Chlamydia causes conjunctivitis, which can lead to blindness, urinary tract infections and infections of the reproductive organs that can lead to female infertility.
Researchers at the University of Sunshine Coast discovered in April that a retrovirus was further weakening koalas, making them even more susceptible to chlamydia.
It’s not just chlamydia; dogs, loss of habitat, rapid urbanization and deaths from vehicles are also killing koalas. In some parts of Queensland, between 1994 and 2016, the koala population declined 80 percent.
In 2012, the federal government classified koalas as “vulnerable” in the states of New South Wales and Queensland and in the Australian Capital Territory. The Australia Zoo estimates that 40,000 to 100,000 koalas — a symbol of Australia’s unique wildlife — remain in the wild.
So how is the disease transmitted?
The usual way — so stop visualizing it! Though transmitted through sex, koalas have little time for randy rooting, as the Australians call it, because they sleep about 20 hours a day.
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There are two main strains of bacteria that lead to chlamydia in the marsupials. The more common strain, Chlamydia pecorum, is responsible for most of the outbreak in Queensland and cannot be transmitted to humans.
The second strain, C. pneumoniae, can infect humans if, say, an infected koala were to urinate on someone, though it’s unlikely. (Try sharing that tidbit next time a friend sends you a cute koala pic.)
Baby koalas, known as joeys, can also catch the disease from their mothers while nursing if they come into contact with infected feces.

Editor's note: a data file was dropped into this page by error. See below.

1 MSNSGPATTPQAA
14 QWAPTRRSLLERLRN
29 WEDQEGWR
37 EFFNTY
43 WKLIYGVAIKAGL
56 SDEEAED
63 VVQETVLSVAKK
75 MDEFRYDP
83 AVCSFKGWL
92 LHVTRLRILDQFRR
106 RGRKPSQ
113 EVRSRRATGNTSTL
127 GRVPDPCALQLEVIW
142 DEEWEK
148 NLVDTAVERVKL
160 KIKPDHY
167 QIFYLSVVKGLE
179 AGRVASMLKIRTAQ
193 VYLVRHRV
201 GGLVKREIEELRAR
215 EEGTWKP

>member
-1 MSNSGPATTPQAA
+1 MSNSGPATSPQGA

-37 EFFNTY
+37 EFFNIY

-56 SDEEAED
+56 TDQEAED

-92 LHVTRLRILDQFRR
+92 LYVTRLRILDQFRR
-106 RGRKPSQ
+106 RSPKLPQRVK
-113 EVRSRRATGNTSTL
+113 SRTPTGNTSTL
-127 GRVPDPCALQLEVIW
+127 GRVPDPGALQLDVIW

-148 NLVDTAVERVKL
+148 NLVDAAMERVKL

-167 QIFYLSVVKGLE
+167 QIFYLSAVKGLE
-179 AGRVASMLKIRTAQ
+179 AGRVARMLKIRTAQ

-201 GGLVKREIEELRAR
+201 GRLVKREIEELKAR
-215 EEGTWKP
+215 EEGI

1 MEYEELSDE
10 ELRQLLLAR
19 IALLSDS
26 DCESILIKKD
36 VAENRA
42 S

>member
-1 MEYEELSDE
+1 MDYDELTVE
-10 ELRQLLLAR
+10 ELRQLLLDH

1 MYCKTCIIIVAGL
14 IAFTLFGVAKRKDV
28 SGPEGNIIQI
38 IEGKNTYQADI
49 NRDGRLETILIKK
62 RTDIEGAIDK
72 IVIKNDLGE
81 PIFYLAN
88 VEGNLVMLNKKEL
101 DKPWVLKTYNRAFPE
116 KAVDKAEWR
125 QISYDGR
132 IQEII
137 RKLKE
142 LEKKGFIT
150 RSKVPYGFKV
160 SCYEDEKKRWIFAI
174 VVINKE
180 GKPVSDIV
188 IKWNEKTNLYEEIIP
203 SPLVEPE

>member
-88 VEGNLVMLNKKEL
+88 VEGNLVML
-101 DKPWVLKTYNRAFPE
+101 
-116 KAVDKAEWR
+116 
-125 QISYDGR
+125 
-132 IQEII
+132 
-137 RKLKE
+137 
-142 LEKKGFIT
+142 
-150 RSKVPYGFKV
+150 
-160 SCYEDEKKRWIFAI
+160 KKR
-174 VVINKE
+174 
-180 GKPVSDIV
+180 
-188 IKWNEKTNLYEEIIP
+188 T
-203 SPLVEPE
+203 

Is there a cure?
For humans, treatment of the disease involves an embarrassing trip to the doctor for antibiotics (and maybe a few angry texts).
Antibiotics are also used to treat koalas, although they do not prevent re-infection and come with a host of unpleasant side effects. Research has shown that the treatment messes with the gut microbes that help them digest their leafy diet — meaning they can starve.
There have been successful trials of a vaccine to prevent infection in both healthy koalas and those in early stages of infection. Some of those experiments have taken place at the very wildlife hospital where Mr. Oliver’s name now adorns the wall.
And don’t worry, the Australian government isn’t letting Mr. Oliver have all the credit: Just this Monday, the New South Wales government announced a 45 million Australian dollar plan to save the state’s koalas. (That’s almost $34 million.)
What did John Oliver actually get?
Apart from his name forever memorialized with the words “koala chlamydia,” a ward in Mr. Oliver’s honor was donated at the Australia Zoo Wildlife Hospital in Queensland. The ward will focus on treating and vaccinating koalas in that state.
“Thanks to your auction, you are now saving literally thousands of koala lives,” said Bindi Irwin, daughter of the conservationist Steve Irwin, who died in 2006, in a video tweeted out by Mr. Crowe.
The reward was all too much for Mr. Oliver, who joked Sunday on his show, “Last Week Tonight With John Oliver,” that he was so overcome by the accomplishment that he was done hosting it.
“Don’t think of this as a sad occasion, because I leave you in total triumph at this point,” he said. “If you’ll excuse me, I’ve got a date with some very contagious koalas.”